Welcome to my new blog! I'm hoping to document my journey in homeschooling with my daughter! We haven't "officially" started (M is not quite 3), but I plan to use this blog to keep track of ideas, track our progress, and see what work and what doesn't for us.
A little background information about me:
I have always been interested in learning. I loved school - math, science, English, I loved it all (well, maybe not history so much, but we'll tackle that later). I was very successful in school, and I believe I owe a lot of that to my parents. They had high expectations, but I never found them to be pushy about school. They both love to learn, and passed on that excitement to me, and I will be forever grateful for that.
After high school, I moved South and attended Clemson University. I started with a major in Biosystems Engineering. After completing two years and a summer internship, I decided that engineering just wasn't for me. I switched my major, and after a great internship in Washington, DC with the National Association of Conservation Districts, I graduated with a degree in Biological Sciences. After college, I worked as a Project Coordinator for a local nonprofit dedicated to conserving land and developing a nature park. Through this position I became more interested in environmental education, and after two years I left my job to pursue a teaching career. I received my teaching certification for secondary science, and just finished my 5th year teaching high school science. I can truly say that I have no regrets about my decision to teach - I learned so much about myself and about the educational system in the past five years. I also learned that I would prefer something completely different for my daughter!
Over the past five years, I have taught two engineering courses, biology, physical science, and freshman success. I have taught a wide variety of students - those who received college credit for passing challenging engineering classes, and those who could barely read and write. The hardest part of teaching was seeing how little interest students had in what they were learning. And who could blame them? Even when I spent hours (as I often did) attempting to plan exciting and engaging ways to present the material, I was still teaching material that the state decided I must teach, not material that the students wanted to learn. By the time they reached me, most of my students were bored with school.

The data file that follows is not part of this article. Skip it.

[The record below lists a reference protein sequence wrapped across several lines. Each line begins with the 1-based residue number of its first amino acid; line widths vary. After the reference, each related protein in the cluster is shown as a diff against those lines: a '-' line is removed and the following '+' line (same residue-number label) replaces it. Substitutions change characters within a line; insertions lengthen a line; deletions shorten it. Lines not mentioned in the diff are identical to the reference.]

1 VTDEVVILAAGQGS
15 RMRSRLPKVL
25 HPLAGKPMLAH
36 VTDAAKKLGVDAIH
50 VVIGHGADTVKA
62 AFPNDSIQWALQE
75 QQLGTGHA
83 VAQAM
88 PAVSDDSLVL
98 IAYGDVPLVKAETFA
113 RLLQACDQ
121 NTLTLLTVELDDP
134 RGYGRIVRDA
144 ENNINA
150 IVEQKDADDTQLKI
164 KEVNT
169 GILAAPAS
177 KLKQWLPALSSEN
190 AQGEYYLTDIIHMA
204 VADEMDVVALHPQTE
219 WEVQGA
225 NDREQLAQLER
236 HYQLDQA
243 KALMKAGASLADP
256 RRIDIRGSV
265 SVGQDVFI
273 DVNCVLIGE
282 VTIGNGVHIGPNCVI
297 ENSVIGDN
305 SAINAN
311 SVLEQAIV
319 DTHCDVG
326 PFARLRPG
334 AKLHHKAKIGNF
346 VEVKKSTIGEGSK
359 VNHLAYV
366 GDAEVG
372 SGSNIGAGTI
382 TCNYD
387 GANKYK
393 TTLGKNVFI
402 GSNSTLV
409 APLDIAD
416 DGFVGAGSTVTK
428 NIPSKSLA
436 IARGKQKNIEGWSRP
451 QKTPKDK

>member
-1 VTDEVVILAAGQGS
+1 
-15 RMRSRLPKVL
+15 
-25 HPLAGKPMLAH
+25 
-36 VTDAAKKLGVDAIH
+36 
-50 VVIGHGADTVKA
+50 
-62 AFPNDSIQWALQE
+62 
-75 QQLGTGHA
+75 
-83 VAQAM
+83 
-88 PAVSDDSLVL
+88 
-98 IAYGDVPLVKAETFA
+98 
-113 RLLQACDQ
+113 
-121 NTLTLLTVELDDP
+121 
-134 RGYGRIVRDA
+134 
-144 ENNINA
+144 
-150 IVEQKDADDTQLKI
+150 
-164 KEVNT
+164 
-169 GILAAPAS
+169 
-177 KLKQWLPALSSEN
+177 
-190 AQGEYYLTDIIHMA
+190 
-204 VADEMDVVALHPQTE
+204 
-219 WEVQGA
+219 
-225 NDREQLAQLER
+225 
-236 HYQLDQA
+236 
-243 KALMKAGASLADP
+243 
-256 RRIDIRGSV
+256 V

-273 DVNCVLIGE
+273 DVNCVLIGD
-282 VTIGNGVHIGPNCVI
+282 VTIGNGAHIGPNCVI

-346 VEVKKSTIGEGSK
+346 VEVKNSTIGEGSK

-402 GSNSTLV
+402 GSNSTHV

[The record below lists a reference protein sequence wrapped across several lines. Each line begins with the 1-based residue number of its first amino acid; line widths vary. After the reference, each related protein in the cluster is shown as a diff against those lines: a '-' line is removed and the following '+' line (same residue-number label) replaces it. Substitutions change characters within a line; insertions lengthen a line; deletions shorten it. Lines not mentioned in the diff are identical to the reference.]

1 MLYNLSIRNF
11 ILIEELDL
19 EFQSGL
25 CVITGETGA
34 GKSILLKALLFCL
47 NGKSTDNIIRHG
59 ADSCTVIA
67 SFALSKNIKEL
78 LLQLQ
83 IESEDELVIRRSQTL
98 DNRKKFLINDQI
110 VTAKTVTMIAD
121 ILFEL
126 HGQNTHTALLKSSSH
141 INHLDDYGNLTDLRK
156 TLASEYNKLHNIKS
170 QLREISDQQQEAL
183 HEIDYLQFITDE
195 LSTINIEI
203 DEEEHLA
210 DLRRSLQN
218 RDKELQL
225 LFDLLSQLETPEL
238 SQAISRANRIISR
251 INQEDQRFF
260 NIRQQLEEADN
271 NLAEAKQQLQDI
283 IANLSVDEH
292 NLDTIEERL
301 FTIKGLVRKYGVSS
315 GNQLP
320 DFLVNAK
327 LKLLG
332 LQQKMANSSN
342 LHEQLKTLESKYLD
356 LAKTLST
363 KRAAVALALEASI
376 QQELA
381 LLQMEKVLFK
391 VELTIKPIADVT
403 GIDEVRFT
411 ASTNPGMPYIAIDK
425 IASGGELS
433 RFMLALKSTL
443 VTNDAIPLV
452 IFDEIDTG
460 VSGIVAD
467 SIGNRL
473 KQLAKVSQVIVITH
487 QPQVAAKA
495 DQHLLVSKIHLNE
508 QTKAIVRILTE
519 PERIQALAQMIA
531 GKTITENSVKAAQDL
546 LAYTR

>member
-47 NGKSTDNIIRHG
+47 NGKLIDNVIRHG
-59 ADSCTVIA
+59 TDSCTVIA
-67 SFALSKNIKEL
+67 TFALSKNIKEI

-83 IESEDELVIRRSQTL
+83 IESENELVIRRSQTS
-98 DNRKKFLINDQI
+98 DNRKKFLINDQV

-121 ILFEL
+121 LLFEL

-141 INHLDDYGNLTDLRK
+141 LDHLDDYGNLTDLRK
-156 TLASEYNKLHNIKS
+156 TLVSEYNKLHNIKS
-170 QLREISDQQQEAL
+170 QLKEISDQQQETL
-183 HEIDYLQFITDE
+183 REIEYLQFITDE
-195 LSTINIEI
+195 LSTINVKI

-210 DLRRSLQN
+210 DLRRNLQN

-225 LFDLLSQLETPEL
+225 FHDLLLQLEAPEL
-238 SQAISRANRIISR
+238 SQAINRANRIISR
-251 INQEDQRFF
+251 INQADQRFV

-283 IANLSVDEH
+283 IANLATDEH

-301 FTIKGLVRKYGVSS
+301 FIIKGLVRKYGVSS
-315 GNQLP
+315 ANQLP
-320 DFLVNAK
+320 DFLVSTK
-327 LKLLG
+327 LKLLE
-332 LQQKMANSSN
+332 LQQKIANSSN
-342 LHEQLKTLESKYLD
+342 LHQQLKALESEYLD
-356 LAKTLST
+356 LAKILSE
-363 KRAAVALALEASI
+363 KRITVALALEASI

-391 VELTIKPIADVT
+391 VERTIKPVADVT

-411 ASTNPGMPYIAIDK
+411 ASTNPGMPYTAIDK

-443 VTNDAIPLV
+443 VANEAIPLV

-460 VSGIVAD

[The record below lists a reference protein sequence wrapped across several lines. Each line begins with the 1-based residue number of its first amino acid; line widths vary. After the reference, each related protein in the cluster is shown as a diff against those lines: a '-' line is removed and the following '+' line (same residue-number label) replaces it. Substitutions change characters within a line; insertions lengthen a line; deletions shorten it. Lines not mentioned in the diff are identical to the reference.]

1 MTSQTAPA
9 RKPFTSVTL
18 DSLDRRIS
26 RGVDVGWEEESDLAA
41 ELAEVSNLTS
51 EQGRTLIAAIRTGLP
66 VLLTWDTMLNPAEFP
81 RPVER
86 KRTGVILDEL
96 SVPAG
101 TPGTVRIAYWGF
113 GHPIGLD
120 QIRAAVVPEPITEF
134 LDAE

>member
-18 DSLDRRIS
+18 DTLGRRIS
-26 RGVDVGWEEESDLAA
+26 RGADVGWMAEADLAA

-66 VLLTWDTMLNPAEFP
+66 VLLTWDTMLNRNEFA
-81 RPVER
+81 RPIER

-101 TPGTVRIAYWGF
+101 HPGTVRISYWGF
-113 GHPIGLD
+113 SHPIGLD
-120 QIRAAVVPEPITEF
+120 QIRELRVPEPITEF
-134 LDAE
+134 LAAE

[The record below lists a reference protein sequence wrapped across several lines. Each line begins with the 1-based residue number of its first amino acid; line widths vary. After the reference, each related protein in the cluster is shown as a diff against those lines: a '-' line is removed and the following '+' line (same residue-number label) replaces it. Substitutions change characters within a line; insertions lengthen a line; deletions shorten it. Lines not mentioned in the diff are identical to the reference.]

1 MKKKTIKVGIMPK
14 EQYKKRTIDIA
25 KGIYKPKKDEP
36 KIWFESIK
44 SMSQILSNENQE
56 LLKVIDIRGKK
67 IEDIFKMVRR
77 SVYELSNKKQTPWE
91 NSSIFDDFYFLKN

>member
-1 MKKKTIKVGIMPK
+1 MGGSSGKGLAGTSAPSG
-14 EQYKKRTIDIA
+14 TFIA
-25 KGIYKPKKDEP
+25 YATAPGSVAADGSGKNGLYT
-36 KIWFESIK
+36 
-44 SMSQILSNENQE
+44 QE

This is not the experience I want for my daughter. She is so curious, so interested in the world around her. I don't want her to lose that! I have complete faith that she will learn everything she needs to learn by exploring and discovering what interests her. As I continue to research, read books, and explore various blogs, I am drawn to the idea of unschooling or child-led / interest-based learning. Especially in this age of technology, I feel like it is so much more important to learn about the world and to foster the creativity and love of learning in my child, than it is to teach any specific content. I can learn almost anything I want online - either by reading, watching videos, or finding a mentor to help me. I can only imagine that my daughter will be able to do the same - and so much more- when she is older. Why not let her learn at her own pace? Learn what she wants when she is ready to learn it?
Over the next several months, I plan to try different activities and methods of "teaching" to see what works best for our family. I will follow my daughter's interests to choose topics and themes for our learning adventures. While our focus will be on playing and having fun, I will try to incorporate learning skills into many of our activities. Each week I will post a tentative plan for the week based on the chosen theme and categorize the activities by subject area (reading, math, world around us - science and social studies, art, music, and fitness). Throughout the week I will post updates based on what we actually did.
I hope you'll join us on our journey!